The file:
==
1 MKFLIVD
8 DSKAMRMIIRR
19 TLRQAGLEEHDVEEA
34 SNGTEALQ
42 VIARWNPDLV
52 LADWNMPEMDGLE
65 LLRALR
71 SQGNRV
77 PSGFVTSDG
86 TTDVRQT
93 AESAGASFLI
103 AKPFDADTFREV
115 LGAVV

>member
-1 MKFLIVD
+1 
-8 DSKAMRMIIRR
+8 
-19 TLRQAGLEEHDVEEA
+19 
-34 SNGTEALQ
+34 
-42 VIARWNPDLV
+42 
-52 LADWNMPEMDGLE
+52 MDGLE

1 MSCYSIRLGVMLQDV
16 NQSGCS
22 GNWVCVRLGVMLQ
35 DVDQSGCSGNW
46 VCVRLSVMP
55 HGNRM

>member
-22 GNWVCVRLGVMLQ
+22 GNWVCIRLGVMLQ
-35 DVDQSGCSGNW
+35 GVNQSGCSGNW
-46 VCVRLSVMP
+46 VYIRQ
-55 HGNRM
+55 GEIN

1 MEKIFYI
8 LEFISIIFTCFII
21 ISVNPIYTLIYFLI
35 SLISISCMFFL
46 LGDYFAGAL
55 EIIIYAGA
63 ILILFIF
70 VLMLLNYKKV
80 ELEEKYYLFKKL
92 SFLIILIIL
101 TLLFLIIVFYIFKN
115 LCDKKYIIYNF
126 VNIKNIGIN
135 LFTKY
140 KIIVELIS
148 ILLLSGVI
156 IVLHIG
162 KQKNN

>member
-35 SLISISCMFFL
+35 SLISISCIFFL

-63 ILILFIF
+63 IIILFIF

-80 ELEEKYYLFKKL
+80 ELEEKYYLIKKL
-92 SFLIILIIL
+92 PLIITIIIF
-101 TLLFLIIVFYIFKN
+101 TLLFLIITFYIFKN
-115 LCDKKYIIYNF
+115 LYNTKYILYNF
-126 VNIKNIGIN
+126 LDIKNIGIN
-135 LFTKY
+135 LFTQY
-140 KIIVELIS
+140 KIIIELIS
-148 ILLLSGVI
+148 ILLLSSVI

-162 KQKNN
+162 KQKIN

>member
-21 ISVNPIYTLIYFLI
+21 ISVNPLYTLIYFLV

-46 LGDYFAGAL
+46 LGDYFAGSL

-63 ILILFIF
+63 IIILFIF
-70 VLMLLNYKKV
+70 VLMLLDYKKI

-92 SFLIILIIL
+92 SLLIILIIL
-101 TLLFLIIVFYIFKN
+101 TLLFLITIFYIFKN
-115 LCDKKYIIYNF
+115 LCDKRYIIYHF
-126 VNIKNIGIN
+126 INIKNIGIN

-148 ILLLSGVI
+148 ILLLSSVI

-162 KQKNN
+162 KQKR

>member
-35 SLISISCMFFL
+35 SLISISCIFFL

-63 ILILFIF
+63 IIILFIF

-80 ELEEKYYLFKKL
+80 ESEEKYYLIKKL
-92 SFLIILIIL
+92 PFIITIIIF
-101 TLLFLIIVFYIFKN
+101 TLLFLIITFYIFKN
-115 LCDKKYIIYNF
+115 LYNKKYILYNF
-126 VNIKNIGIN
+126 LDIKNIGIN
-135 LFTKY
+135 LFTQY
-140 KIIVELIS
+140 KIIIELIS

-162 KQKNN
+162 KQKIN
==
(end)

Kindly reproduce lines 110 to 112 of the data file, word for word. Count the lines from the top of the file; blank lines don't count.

+80 ESEEKYYLIKKL
-92 SFLIILIIL
+92 PFIITIIIF